BBC Country Profile, 10 January 2001
Just a year after independence in 1976, the Seychelles appeared to be heading down the path of instability which has blocked the development of many African states.
The Prime Minister, France Rene, overthrew the President, James Mancham, and embarked on a programme aimed at giving poorer people a greater share of the country's wealth.
His coup, though bloodless, resulted in about 10,000 islanders fleeing the country. Four years later, with the help of Tanzanian troops, Rene thwarted an attempt by South African mercenaries to restore Mancham.
An army mutiny in 1982, followed by several attempted coups, suffered a similar fate.
However, in 1991, possibly in response to pressure from foreign creditors and aid donors, Rene restored multiparty democracy and went on to win the presidential elections in 1993 and 1998.
His party, the Seychelles People's Progressive Front, won parliamentary elections by a landslide in 1998. He also endorsed a shift towards a free-market economy.
Rene's opponents say that despite the return to multiparty democracy, the repressive atmosphere of a one-party state continues to prevail.
President: France Albert Rene
Born in the Seychelles in 1935, France Rene was educated in Switzerland and Britain, where he became active in the British Labour Party. He returned home in 1965 and founded the Seychelles People's United Party - which later became the Seychelles People's Progressive Front - and the islands' first trade union.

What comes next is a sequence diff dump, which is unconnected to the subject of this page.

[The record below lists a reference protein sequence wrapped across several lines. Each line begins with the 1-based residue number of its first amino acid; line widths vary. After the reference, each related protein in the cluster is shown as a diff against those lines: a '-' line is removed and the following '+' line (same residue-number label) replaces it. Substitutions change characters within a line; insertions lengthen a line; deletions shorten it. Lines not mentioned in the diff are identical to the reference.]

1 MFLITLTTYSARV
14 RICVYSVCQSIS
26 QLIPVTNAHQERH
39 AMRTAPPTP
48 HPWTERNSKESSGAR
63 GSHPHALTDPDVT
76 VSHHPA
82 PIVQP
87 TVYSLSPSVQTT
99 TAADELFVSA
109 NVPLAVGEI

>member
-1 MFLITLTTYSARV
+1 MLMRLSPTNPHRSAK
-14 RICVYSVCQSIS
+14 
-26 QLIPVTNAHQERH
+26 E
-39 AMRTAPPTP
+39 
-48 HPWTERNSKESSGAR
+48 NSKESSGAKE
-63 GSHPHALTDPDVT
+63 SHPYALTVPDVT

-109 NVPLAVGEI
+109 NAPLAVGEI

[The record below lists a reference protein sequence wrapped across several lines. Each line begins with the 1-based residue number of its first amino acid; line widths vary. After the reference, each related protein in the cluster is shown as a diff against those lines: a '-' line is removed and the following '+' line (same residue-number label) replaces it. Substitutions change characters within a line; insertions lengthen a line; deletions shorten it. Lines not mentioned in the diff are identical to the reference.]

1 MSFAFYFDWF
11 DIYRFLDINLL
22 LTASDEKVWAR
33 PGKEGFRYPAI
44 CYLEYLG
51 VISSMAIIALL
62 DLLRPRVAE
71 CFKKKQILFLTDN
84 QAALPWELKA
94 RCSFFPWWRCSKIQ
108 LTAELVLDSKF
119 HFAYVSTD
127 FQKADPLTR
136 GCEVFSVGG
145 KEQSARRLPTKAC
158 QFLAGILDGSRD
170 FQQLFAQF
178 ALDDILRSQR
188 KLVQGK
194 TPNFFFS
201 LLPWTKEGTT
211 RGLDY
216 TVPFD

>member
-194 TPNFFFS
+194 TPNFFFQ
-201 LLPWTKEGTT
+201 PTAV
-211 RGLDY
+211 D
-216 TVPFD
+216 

He campaigned against British rule and opposed the plans of James Mancham, leader of the Seychelles Democratic Party, for membership of the British Commonwealth.
MEDIAFreedom of speech has improved since one-party rule was abolished in 1993. There is one government-run daily newspaper and other publications which support the ruling Seychelles Progressive People's Front. Independent or pro-opposition publications are robust in their reporting despite tough libel laws.
The government-controlled Seychelles Broadcasting Corporation, which operates both radio and TV services, provided substantial coverage to opposition as well as government candidates during the 1998 elections.
The population are also able to tune into the BBC World Service and Radio France Internationale which are relayed locally on FM.